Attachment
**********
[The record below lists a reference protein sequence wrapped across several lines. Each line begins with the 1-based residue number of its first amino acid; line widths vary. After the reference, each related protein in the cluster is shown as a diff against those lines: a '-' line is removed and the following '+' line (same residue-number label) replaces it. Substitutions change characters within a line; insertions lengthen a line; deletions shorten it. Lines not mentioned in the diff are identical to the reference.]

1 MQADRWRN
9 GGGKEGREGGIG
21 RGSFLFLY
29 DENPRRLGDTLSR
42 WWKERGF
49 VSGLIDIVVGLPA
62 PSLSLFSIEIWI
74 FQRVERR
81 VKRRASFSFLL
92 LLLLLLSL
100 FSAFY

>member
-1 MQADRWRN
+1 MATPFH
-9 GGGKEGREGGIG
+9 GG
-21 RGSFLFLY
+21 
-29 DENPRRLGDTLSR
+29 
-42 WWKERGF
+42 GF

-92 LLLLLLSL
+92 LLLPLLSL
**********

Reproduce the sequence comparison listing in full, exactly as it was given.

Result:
[The record below lists a reference protein sequence wrapped across several lines. Each line begins with the 1-based residue number of its first amino acid; line widths vary. After the reference, each related protein in the cluster is shown as a diff against those lines: a '-' line is removed and the following '+' line (same residue-number label) replaces it. Substitutions change characters within a line; insertions lengthen a line; deletions shorten it. Lines not mentioned in the diff are identical to the reference.]

1 MQADRWRN
9 GGGKEGREGGIG
21 RGSFLFLY
29 DENPRRLGDTLSR
42 WWKERGF
49 VSGLIDIVVGLPA
62 PSLSLFSIEIWI
74 FQRVERR
81 VKRRASFSFLL
92 LLLLLLSL
100 FSAFY

>member
-1 MQADRWRN
+1 MATPFH
-9 GGGKEGREGGIG
+9 GG
-21 RGSFLFLY
+21 
-29 DENPRRLGDTLSR
+29 
-42 WWKERGF
+42 GF

-92 LLLLLLSL
+92 LLLPLLSL